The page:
Sigmund Freud believed that aggression was a natural impulse – part of the id. The potential to be a violent person resided in any one of us, yet this violence happens as unconscious forces impact the mind. The first group that invaded Terminus and took it over were certainly not an unconscious force. Rather, their violence so significantly impacted the Termites that those who suffered violence, became violent. The Bible too teaches that violence resides in the human heart (Matt. 15:19). Anyone has the potential to become a violent person. Anyone has the potential to become a Termite. The question that haunts episode one of season five is just how will the ongoing encounter with wickedness impact our characters, in particular Rick. Will Rick become like those he hates?

In previous seasons we have witnessed Rick’s similarities to the Governor. We have witnessed his unravelling, his violent outbursts. How will he keep, now, from becoming like the Termites? The answer is through his community. This group keeps Rick grounded, and pointed towards compassion. Wickedness resides in all of us, the potential to be selfish, to focus on our own survival, to focus on revenge, is a possible reality for anyone. It’s our community that can help us look beyond those desires and impulses. When Rick is determined to kill every last Termite it’s the group which pulls him back. When he is on the mission to rescue his friends it is Glen who insists that they help the stranger. “That’s gotta still be who we are,” he says. It’s the group that, so far anyways, has kept Rick from becoming just like Gareth, the leader of the Termites. It’s the group that can keep him from defaulting to that natural impulse towards aggression.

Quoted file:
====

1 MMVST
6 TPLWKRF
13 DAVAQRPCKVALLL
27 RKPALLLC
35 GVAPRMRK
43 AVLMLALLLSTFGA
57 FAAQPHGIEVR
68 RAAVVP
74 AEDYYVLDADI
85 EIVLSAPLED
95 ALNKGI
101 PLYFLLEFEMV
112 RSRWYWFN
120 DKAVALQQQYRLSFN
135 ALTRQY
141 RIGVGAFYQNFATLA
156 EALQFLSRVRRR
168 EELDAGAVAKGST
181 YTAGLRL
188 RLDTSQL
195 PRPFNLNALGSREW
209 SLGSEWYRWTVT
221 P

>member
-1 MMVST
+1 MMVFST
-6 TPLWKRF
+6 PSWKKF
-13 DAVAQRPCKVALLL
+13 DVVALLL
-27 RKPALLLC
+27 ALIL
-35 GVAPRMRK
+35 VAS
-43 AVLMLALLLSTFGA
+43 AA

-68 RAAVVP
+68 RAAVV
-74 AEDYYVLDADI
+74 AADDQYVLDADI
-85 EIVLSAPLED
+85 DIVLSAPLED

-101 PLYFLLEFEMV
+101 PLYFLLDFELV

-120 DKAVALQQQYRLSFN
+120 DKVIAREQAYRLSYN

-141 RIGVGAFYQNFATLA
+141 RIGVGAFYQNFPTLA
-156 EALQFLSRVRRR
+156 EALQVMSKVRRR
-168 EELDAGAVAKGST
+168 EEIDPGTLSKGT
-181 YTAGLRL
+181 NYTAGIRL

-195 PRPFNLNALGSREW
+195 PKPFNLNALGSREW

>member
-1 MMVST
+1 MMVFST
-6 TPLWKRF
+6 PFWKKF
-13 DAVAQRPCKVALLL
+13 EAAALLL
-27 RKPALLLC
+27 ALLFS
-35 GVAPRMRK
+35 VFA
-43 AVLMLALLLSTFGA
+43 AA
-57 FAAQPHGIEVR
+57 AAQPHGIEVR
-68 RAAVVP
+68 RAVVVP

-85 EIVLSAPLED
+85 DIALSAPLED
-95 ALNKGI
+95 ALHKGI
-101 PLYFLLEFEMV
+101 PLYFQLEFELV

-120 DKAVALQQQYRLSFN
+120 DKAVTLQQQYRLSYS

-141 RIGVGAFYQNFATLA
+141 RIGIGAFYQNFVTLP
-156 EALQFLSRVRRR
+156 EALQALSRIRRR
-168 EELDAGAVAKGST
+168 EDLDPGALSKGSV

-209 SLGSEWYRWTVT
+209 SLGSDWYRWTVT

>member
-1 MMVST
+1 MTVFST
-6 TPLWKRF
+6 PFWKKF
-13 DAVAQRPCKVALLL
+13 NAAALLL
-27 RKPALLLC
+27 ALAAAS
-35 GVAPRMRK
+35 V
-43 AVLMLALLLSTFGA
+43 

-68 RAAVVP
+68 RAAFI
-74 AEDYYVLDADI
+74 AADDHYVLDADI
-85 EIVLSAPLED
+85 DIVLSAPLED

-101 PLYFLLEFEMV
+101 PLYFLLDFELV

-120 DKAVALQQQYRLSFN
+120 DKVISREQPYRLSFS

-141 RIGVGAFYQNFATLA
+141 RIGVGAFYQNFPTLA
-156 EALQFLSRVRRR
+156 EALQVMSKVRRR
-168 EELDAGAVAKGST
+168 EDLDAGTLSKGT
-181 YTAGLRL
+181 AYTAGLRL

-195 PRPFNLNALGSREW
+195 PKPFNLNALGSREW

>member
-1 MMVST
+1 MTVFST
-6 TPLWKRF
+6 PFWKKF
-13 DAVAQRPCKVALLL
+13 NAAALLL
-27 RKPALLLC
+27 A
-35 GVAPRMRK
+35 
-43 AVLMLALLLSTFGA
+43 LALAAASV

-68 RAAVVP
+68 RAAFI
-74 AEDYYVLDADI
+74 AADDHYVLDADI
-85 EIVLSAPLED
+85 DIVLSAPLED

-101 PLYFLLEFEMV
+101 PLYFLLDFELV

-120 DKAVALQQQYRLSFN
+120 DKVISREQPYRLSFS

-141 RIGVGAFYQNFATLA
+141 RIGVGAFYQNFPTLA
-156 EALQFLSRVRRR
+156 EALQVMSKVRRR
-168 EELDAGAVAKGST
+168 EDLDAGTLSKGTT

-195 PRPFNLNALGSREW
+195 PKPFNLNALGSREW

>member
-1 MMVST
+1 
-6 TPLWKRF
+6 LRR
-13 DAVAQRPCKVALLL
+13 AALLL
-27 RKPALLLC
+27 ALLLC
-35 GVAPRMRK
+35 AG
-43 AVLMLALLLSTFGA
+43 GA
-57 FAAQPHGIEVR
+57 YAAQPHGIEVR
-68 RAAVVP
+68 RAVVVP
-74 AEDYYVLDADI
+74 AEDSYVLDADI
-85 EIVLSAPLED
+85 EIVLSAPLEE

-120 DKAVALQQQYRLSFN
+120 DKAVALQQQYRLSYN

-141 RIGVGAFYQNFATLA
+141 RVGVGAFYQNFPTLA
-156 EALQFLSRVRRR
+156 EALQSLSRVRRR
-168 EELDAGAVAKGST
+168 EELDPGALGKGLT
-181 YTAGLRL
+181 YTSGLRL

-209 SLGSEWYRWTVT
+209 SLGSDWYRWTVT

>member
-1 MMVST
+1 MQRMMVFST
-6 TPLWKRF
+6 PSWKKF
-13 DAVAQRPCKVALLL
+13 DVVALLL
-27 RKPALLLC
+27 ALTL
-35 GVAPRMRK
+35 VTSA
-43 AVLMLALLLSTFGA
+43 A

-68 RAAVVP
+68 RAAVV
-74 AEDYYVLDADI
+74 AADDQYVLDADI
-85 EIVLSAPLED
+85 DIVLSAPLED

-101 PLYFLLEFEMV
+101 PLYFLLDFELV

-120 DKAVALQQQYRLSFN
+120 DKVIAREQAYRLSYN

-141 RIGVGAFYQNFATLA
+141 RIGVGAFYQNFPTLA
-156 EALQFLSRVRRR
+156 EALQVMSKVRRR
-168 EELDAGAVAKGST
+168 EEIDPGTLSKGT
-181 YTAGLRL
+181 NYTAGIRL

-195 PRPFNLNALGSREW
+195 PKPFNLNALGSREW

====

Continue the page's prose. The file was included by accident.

Our communities have tremendous character-shaping power. Parents are wise to warn their kids, “Choose your friends wisely.” There is great risk in allowing others to speak into our lives. Yet there is also great reward if the right people speak into our lives. The book of Proverbs says it this way:

He who walks with the wise grows wise, but a companion of fools suffers harm. (13:20)

The difference between Rick and Gareth, between the Termites and our main characters, is the nature of the community as a whole. When Gareth decides for the group that they will never again trust, they will never again be cattle there is no one who pushes back. The episode suggests that the man whom Rick, Glen, and the others free may have been, at one time, that voice of push-back. When he is released he runs out screaming, “We’re just like them.” The Termites have become just like those who violated them. The abused became the abusers. The difference for Rick is the voice of caution from others. He leads a community where everyone’s voice is welcomed, where the opinions of others matter. Where no one is to be disregarded or ignored. It is their dissenting voices that keep Rick, at least for now, from becoming just like those he hates, like Terminus, like the Governor, like Shane. His community will help him respond rightly to violence.